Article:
By ZACH BOLINGER
Daily Record Sports Writer

BERLIN — The Classic in the Country promotes itself as a place “Where Champions Compete.”

The proof is in the pudding … or rather, the production.

“We’ve had 75 percent of the state champs here in the three years that we’ve been doing this,” said Ohio Girls Basketball Report founder/director Tom Jenkins, who doubles as the CitC director as well. “So, it’s pretty clear that this is a preparation tool for the teams involved.”

Half of the Ohio state championship teams from 2003-04 played in the CitC. That number grew to three-out-of-four in ’04-05, and then four-for-four a season ago. Host Hiland has had a big hand in those statistics. It’s won back-to-back state titles and has made three consecutive trips to the Final Four.

Hiland coach Dave Schlabach credits the CitC for part of his team’s success.

“It’s a huge advantage for us to see this type of competition,” Schlabach said. “We play to win and I’m not a very good loser and our kids aren’t either, but we can lose two games here and get out of this exactly what we want.

“Our goal is to find the best competition we can find, because if we happen to get to a regional final we’re going to see a team with a lot of the same traits as the teams we play here.”

ENTERTAINMENT — Hiland graduate Esther Mast, in her first year at Wittenberg University, returned to the CitC this weekend as the emcee. Mast, 19, handled the halftime entertainment for all of the games — recreation that included fans being pulled from the stands for all sorts of activities.

“It was great to be back,” said Mast, a political science major. “I think it’s a love-hate relationship for me. I love it, and I don’t want it to end, but by the end of the weekend I’m tired and want it to be over.”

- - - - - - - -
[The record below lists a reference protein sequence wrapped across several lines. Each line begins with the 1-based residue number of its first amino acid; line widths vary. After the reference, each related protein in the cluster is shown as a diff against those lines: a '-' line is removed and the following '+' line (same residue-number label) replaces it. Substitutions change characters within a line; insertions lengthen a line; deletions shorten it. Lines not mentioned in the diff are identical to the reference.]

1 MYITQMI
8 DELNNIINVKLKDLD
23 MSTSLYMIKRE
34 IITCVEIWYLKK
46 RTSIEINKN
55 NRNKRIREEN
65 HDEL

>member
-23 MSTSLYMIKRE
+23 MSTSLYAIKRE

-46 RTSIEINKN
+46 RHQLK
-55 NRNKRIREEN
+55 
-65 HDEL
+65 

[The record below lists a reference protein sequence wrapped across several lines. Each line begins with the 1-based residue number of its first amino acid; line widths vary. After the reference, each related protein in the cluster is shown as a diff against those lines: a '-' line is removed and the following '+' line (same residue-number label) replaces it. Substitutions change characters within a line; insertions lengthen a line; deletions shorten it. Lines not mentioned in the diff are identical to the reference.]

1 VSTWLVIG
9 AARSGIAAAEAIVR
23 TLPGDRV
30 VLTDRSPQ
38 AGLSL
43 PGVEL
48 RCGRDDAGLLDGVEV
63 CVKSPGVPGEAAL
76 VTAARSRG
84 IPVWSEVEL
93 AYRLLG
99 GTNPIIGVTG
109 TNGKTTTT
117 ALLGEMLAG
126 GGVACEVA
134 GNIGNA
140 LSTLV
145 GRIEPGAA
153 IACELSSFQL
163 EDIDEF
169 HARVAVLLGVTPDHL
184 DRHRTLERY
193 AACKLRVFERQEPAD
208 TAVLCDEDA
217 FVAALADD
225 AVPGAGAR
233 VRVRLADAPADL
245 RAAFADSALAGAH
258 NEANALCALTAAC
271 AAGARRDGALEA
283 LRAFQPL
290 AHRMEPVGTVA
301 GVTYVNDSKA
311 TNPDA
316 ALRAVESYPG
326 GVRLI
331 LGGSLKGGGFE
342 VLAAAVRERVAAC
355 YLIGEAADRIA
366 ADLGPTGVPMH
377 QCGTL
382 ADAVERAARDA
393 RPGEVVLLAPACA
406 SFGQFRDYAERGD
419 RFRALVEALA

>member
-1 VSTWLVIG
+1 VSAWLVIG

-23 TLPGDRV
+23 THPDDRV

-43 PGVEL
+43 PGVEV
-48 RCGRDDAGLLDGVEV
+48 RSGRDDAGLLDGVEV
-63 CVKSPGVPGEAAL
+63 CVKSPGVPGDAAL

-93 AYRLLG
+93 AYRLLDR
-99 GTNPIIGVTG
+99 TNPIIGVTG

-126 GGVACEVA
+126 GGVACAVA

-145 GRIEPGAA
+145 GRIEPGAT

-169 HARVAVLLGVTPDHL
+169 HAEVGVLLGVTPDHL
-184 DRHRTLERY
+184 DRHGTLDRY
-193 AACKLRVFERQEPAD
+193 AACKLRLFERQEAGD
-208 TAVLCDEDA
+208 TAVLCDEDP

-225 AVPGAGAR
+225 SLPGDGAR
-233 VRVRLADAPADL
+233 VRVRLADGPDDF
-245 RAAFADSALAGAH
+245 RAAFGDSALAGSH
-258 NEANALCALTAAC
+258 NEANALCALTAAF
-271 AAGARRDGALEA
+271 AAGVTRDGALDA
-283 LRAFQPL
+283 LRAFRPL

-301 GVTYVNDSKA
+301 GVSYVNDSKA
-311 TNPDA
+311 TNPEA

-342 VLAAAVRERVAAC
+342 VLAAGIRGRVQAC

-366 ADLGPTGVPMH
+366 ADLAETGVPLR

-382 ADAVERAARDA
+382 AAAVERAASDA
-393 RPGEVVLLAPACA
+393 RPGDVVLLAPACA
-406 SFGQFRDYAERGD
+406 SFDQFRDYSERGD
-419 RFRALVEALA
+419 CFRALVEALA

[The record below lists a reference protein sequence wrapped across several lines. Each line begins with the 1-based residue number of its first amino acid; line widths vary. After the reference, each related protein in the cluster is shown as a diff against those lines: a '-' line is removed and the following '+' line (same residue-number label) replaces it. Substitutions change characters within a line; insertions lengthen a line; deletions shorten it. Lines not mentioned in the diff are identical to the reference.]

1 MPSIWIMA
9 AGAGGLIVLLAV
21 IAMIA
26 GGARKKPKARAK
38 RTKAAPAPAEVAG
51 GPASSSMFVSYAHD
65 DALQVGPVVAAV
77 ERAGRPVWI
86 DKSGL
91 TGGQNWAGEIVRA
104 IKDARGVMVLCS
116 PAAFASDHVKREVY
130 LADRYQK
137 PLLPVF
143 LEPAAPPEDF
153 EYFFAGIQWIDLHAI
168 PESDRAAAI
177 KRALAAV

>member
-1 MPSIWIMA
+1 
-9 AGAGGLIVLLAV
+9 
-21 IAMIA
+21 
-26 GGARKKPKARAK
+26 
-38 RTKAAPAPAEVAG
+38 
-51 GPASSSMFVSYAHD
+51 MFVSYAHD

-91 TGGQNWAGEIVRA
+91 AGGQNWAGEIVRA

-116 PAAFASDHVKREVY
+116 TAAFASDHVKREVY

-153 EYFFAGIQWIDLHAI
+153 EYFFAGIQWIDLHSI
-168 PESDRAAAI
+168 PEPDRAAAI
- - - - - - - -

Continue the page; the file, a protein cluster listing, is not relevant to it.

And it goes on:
Hiland senior Ashton Guggisberg and juniors Clint Miller, Brandon Wengerd, Eric Miller and Krista Schlabach were on Mast’s entertainment team. The boys, and Guggisberg, handled duties inside the inflatable suits known as “Bubba the Ball and Randy the Referee.” Schlabach was in charge of prize organization and distribution.

ENTERTAINMENT II — Larry Goldasich is a retired multimillionaire who picked up his first social security check last week. The 62-year-old is also not afraid to be the center of attention.

Goldasich, known by many in the Eastern Holmes community for his role as the “Pickerington Panther Man,” was a guest of the CitC this past weekend. The Hiland faithful and Goldasich became familiar with one another with Hiland playing its regional games at Pickerington North each of the last two years. Goldasich’s wife, Marilynn, is a secretary at Pickerington North.

A former national salesman for an orthopedics company, the Pickerington resident took center stage. He frolicked in the aisleways to “The Chicken Dance” song, participated in a few halftime shows — including the Amish version of “Blues Brothers” — and even wore an Elvis suit on Saturday and Monday nights.

“My life philosophy is to live by the three M’s,” Goldasich said. “I don’t want to miss out on any meals, microphones or mirrors. That’s what I live for, that’s my true ambition.

“I was invited, catered to and even praised for my work,” Goldasich joked. “I plan on moving to a lower tax-rate community sometime in the near future, but I plan to be back.”

“BABY” STEPS — Michelle Blizzard sported some unusual maternity clothes Monday at the CitC.

Blizzard, 36, is pregnant with her fifth child. Yet 23 weeks into the pregnancy, the Somerset woman continues to referee. Her crew of husband Wayne, 48, and Bruce Varner, 55 — a trio that handled the Div. I girls state championship game last March — did the Fort Recovery-Green game.

“For the first time, I’m not going to see the end of the season,” Blizzard said. “I’m glad I made it this far, because I really enjoy (the CitC). You just normally don’t see this many quality teams at one place, and you can’t forget about the Amish cooking. Wayne says it’s the only reason he comes.”

EMPLOYED — Triway graduate Jon Tucker, who played on four regional-qualifying teams, attended all three days of the CitC. Tucker was recently hired as a women’s basketball assistant coach at Alderson-Broaddus College in Philippi, W.Va., where he once played for the Div. II school.

“A guy I played, Josh Allen, actually got the head coaching job,” Tucker said. “I went down to help him, get my feet wet I guess. We’ve got our work cut out. We have one senior, one junior and 10 freshmen on the roster.”